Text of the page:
MI weekly selection #559

Source: Google Research & Lichtman Lab (Harvard University). Renderings by D. Berger (Harvard University)

Underground blobs may have triggered plate tectonics

Giant blobs deep underground, left by Earth’s collision with the planet Theia 4.5 billion years ago, led to Earth’s first subduction about 200 million years later, which in turn triggered surface breaks that became tectonic-plate borders, according to computer modeling. Seismologists and geologists used existing data on the blobs, technically called large, low-velocity provinces, including findings that LLVPs consist of different material than the mantle or the core.

Full Story: PhysOrg

New species links modern mammals to post-dinosaur revival

Paleontologists have described a previously unknown species that could further the understanding of mammalian diversity that exploded after dinosaurs’ extinction at the end of the Cretaceous. Skull and jaw fossils of Militocodon lydae, which weighed up to 460 grams, have emerged from an area in Colorado that dates to the late Cretaceous and early Paleogene periods, which have notoriously poor fossil records.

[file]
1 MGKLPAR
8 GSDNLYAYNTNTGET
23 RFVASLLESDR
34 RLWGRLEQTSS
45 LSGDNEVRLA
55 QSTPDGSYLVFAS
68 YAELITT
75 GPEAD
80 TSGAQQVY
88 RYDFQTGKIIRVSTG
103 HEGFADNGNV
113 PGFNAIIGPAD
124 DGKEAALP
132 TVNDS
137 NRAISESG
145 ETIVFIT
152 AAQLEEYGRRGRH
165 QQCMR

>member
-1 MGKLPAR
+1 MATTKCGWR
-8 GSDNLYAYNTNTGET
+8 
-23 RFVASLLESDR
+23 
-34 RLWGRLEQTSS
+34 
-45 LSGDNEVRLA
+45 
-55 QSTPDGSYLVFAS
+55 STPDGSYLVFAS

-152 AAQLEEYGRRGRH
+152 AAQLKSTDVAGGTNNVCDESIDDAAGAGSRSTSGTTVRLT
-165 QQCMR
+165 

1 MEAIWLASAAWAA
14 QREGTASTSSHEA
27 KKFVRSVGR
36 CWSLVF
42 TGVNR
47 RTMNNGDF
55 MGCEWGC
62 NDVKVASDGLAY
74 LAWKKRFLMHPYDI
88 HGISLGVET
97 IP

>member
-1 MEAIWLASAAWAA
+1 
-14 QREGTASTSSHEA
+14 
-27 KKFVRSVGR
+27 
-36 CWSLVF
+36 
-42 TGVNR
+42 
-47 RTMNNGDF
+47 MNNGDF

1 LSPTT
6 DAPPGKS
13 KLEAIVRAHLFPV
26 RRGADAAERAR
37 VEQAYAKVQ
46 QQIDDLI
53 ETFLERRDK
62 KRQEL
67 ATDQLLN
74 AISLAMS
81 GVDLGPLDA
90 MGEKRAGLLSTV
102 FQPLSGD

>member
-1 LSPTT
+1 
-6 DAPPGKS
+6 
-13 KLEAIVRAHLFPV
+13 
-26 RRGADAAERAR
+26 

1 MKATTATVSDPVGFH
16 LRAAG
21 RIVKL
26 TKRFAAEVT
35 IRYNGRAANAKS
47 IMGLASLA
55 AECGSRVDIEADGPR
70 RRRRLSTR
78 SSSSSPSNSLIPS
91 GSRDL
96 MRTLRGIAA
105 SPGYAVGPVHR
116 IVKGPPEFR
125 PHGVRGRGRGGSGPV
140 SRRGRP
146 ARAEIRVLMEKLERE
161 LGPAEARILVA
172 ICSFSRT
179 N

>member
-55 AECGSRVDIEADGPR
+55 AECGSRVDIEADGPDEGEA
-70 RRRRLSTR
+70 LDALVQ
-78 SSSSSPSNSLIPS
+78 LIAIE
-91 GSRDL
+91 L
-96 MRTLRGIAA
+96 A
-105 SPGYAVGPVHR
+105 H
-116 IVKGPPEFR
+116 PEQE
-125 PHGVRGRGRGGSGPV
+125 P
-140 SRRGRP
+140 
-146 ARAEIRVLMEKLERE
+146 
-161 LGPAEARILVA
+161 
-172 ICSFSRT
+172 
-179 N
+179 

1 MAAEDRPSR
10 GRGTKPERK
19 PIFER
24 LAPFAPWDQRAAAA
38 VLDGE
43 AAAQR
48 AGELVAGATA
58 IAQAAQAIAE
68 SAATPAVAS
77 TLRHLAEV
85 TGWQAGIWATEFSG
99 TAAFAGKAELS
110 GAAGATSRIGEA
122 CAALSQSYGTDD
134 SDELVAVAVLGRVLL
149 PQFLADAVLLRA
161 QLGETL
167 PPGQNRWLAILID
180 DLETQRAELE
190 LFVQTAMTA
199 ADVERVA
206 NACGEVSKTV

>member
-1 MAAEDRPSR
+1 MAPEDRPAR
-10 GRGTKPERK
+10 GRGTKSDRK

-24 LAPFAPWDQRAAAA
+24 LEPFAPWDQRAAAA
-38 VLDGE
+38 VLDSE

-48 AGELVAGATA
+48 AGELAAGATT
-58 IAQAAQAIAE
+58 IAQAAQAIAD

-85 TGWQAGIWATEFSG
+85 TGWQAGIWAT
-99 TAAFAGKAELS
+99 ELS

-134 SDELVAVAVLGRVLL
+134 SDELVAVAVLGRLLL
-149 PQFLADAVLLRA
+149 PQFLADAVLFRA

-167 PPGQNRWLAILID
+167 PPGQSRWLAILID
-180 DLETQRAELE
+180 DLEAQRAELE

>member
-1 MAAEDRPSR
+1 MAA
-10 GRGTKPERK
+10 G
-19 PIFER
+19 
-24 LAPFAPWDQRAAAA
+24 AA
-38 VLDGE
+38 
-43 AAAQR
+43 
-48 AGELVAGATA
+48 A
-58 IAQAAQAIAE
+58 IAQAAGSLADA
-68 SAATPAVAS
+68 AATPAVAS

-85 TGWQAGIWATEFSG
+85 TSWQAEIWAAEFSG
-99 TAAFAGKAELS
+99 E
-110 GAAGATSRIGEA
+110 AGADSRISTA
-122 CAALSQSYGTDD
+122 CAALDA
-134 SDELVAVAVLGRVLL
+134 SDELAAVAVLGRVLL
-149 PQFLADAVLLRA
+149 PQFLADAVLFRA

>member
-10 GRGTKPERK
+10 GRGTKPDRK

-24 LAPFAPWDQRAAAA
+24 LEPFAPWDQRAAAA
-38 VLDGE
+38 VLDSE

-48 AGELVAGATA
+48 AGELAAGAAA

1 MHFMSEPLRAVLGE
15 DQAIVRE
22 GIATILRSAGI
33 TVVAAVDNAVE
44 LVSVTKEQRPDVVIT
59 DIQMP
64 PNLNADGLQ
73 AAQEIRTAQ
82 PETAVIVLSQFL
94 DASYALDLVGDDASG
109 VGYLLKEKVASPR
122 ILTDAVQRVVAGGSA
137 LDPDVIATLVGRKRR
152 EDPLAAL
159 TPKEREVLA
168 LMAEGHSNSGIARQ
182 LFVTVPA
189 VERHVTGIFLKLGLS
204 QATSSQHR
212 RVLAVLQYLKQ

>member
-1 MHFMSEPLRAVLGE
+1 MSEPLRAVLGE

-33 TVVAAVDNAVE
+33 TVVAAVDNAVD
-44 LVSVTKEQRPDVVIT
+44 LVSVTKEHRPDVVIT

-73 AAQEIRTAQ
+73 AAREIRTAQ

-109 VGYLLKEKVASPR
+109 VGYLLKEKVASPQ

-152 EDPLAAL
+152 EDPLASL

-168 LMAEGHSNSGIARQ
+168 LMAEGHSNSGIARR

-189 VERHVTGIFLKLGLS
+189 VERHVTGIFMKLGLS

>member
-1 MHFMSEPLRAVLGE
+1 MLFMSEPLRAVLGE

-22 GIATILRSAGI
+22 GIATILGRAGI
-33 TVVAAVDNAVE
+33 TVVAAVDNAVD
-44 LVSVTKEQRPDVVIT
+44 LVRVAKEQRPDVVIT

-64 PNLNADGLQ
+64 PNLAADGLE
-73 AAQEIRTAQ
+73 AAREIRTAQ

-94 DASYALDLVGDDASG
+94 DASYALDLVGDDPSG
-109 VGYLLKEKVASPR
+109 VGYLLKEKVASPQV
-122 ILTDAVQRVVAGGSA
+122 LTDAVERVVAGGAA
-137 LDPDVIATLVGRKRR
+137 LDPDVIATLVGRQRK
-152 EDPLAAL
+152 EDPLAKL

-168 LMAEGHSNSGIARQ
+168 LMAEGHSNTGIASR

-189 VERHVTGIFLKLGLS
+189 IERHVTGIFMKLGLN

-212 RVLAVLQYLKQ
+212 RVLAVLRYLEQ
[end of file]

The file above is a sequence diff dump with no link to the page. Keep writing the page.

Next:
Full Story: Sci-News

Researchers map brain fragment in astonishing detail

A new 3D map of about 1 cubic millimeter of the human cortex contains approximately 57,000 cells and 150 million synapses in 1.4 petabytes of data, showing just how complex the brain is, says neuroscientist Viren Jain, who co-authored a paper in the journal Science on the research. Scientists cut a sample from a woman’s brain into around 5,000 34-nanometer-thick slices, which Jain’s team stitched together using AI. Jain is looking for “proofreaders” to look for errors in the atlas.

Full Story: Nature

Ultraprocessed foods linked to risk of early death

A 30-year study in The BMJ found that individuals who ate the most servings of ultraprocessed foods per day had 4% increased risk of all-cause mortality and 9% higher risk of neurodegenerative death. The association was largely driven by a few types of food, including processed meat and sweetened beverages.

Full Story: CNN

Snowfall may correlate to changes in seismic activity

Research links heavy snowfall to thousands of earthquakes on the Noto Peninsula in Japan since 2020, indicating that water movement below the surface and pressure from the snow’s weight could affect the rate of seismic activity. While the study does not say weather or climate causes earthquakes, it is one of the first to suggest a correlation.

Full Story: NBC News

Leave a Reply

Your email address will not be published.Required fields are marked *